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Department of Physiology and Biophysics
Co-director, Institute for Neuroengineering
University of Washington
Variability, learning and robustness in birdsong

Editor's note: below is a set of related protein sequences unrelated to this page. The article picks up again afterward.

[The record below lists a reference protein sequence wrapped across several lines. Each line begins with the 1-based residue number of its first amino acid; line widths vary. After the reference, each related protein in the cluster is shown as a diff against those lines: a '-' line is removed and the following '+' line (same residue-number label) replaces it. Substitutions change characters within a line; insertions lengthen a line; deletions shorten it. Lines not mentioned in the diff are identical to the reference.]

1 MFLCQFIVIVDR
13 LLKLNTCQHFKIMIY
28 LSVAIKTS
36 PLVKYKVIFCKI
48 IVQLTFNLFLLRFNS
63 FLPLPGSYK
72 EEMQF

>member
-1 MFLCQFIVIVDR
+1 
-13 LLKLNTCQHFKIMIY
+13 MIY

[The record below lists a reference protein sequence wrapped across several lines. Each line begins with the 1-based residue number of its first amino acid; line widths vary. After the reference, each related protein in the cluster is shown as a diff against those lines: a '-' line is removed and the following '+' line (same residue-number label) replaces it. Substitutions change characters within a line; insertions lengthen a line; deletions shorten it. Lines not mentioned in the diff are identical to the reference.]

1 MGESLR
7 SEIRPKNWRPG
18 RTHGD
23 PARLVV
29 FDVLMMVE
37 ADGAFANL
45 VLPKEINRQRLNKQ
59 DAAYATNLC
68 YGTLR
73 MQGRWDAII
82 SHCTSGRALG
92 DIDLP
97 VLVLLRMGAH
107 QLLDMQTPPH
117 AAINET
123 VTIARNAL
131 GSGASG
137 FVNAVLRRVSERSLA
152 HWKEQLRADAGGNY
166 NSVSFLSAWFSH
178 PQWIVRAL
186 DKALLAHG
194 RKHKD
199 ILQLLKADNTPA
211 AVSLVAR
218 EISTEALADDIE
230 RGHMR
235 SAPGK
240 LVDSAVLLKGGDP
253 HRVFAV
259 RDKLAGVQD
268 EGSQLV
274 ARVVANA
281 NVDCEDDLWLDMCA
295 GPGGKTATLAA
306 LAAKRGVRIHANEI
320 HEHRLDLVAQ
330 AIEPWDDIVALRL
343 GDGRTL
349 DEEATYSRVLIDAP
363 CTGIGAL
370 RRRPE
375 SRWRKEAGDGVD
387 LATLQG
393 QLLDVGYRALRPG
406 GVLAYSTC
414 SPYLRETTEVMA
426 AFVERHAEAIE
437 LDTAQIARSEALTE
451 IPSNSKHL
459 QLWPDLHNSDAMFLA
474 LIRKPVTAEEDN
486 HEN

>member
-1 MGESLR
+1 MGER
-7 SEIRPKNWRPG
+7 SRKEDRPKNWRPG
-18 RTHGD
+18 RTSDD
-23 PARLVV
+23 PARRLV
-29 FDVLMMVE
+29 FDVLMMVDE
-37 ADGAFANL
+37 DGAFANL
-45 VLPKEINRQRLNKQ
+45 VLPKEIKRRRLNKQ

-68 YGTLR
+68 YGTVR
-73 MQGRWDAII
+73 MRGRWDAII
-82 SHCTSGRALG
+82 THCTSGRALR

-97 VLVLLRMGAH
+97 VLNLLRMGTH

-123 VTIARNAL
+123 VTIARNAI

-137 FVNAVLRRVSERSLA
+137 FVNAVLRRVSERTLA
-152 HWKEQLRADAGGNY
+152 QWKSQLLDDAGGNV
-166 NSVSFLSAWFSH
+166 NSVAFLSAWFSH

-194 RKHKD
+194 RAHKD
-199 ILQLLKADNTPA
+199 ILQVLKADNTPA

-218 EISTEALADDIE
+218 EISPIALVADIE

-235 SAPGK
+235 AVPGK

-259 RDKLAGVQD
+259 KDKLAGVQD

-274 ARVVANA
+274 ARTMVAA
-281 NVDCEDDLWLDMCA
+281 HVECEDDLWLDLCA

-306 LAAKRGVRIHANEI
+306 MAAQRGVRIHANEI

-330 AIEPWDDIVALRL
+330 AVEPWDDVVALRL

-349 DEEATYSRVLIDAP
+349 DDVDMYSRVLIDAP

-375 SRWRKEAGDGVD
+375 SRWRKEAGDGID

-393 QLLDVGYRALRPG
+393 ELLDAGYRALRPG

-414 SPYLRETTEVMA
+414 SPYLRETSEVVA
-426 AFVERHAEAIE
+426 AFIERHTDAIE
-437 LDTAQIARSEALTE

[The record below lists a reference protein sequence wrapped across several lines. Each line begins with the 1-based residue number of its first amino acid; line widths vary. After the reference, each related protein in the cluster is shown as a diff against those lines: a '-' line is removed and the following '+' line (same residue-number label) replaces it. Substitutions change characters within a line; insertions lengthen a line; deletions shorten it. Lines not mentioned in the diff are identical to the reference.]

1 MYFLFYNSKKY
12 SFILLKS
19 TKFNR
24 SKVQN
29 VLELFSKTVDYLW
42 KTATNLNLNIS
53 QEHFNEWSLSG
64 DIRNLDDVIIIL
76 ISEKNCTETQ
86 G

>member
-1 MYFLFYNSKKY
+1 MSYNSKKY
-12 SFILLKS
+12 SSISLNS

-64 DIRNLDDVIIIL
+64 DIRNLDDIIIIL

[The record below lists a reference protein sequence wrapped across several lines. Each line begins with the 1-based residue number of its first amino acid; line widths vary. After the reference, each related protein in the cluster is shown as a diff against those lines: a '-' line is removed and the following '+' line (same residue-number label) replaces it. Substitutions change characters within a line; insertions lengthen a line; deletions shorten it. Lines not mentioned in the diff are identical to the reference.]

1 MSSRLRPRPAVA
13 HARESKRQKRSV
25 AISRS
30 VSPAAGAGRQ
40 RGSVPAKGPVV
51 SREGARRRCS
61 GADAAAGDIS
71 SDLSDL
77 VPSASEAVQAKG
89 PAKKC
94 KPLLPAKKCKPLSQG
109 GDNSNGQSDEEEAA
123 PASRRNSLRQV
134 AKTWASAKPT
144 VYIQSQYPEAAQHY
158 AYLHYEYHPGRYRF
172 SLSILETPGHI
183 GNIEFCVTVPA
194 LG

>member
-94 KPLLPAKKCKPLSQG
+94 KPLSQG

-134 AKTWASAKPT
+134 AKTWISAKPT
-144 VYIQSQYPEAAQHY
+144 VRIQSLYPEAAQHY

The songbird zebra finch is an exemplary model system in which to study trial-and-error learning, as the bird learns its single song gradually through the production of many noisy renditions. It is also an ideal system in which to study the maintenance of motor skills, as the adult bird actively maintains its song and retains some residual plasticity. Motor learning occurs through the association of timing within the song, represented by sparse firing in nucleus HVC, with motor output, driven by nucleus RA, and is typically thought to occur via reinforcement learning in which song variations are injected via a secondary thalamocortical-basal ganglia pathway. Here, we consider other contributions of variability to song learning and robustness. First, we show through modeling that the small level of observed variability in HVC can result in a network which is more easily able to adapt to change, and is most robust to cell damage or death, than an unperturbed network. In collaboration with Carlos Lois’ lab, we also consider the effect of directly perturbing HVC through viral injection of toxins that affect the firing of projection neurons. Following these perturbations, the song is profoundly affected but is able to almost perfectly recover. We characterize the changes in song acoustics and syntax, and propose models for HVC architecture and plasticity that can account for some of the observed effects. Finally, we suggest a potential role for inputs from nucleus Uva in helping to control timing precision in HVC.
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